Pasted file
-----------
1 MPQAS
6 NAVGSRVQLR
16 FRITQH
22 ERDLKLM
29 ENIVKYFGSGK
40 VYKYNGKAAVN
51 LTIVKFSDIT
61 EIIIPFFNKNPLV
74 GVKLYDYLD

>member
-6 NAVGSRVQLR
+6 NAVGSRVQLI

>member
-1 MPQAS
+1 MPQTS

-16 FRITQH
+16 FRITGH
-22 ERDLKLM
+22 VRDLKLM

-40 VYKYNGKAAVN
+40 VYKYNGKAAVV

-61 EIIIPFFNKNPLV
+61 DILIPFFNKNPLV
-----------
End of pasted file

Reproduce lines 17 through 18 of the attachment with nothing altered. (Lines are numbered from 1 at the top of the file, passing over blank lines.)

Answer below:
+16 FRITGH
-22 ERDLKLM